In 1928, the young composer created a few new works: Classical Symphony № 2 (in the style of the XVIII century.), a vocal cycle Eight songs on Jewish themes, and music for the Jacinto Benavente`s play “The Bonds of Interest”. In 1929, Femelidi wrote the opera Rozlom based on the play by Borys Lavreniov. The premiere of the work took place on November 7 of the same year in Odesa. Leading actors of the Ukrainian Drama Theater provided great assistance in staging the opera. The opera soon premiered in Baku with the participation of the composer.

In 1930, Femelidi created one of the first Ukrainian ballets - Carmagnola. It is based on the theme of the Great French Revolution. The composer depicts the experience of a young Frenchwoman Carmagnola, offended by a noble marquis. Her patriotic impulses became a symbol of the people's struggle against the aristocracy. The composer introduced some Innovations to the ballet genre - dialogues, exclamations, and the involvement of the choir, which created an additional dramatic enhancement of the action. During the winter season of 1930-1931, the ballet was performed 40 times with great success!

In the late 1930s, Femelidi worked on three operas: the radio opera The Potemkin Battleship and the opera Burevisnyk (Petrel) on the same theme. Together with his father Oleksandr he created the libretto Caesar and Cleopatra based on the play by Bernard Shaw and wrote the first scenes of this opera.

Premature death interrupted his intensive and prolific work. Femelidi being ill, caught a bad cold, hurrying to a performance in which he was to conduct his Carmagnola. He contracted pneumonia and tuberculosis. Volodymyr Femelidi died on October 3, 1931, at the age of 26. Carmagnola's overture uses a theme, which was used in the episode of the funeral march. The composer was buried to the sounds of this march.

The opera Rozlom and the ballet Carmagnola were staged with success in Ukraine and other parts of the USSR after the composer's death. But in general, the musical world, unfortunately, forgot the name of the talented composer.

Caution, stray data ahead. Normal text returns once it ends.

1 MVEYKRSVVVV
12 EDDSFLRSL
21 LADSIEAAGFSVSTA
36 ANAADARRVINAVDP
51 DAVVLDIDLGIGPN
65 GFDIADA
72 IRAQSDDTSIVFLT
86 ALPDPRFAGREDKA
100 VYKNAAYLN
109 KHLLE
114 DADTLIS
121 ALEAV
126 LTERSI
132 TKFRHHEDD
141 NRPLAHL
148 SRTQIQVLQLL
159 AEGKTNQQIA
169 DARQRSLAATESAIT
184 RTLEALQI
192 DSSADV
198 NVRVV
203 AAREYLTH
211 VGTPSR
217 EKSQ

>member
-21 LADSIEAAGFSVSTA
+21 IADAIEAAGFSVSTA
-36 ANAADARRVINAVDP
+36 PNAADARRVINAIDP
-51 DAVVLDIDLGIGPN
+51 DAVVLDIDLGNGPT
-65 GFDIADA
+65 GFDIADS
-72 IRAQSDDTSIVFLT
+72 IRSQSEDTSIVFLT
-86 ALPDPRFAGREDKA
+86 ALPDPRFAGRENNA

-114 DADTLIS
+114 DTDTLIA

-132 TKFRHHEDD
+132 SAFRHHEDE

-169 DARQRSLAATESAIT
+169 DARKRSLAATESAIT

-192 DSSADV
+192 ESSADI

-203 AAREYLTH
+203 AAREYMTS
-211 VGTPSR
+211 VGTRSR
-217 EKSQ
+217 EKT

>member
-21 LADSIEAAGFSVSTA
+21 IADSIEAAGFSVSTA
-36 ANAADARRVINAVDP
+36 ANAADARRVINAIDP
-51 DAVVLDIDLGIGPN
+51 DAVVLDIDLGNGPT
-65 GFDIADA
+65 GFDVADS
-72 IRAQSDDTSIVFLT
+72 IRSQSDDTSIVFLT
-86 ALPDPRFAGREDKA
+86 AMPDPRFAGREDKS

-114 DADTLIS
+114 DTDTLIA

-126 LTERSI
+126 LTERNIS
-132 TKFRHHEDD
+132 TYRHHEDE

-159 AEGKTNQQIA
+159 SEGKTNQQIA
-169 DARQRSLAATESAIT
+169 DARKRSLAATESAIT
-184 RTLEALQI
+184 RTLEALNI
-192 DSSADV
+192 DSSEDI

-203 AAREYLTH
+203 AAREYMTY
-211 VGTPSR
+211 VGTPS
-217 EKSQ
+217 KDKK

History does not belong to the exact sciences, because it cannot objectively cover the events of the past. Needless to say, people can talk about the same person in completely different ways. The names of many talented people have remained unknown or completely forgotten simply because no one has told the true story of their lives. Therefore we know very little about Volodymyr Femelidi, probably because his story, unfortunately, was very short and lost among the brilliant achievements of his contemporaries. With great joy, we rediscover the name of the composer and conductor who lived and worked more than 100 years ago - Volodymyr Femelidi from Odesa (b. 1905 - d. 1931). Femelidi's music is worth being heard by the broadest audience and finally move from library shelves to stages and music platforms such as Ukrainian Live Classic. In the APP we present his First Symphony (1927), which is characterized by a special energy, folk color, and heroic motifs.

Before writing the Symphony, Femelidi successfully tested his music skills in chamber vocal and instrumental music, as well as in the concert genre (for violin and orchestra and piano with orchestra). In his symphony, the young composer surprises the listener with his spontaneity and freedom in working with the score (which, by the way, according to contemporaries, he wrote quickly and without errors, immediately clean and without any sketches). Based on the laws of composition, which the diligent student mastered while studying at the Institute of Music and Drama (Conservatory), he builds the drama of the piece, which mirrored his era in a way. It intertwines sincerity and indomitable spirit, which is conveyed by folk-song melodies, on which the whole symphony is built. It is the intonational connection between the parts that renders the integrity of the symphonic cycle. The Symphony traditionally consists of four parts: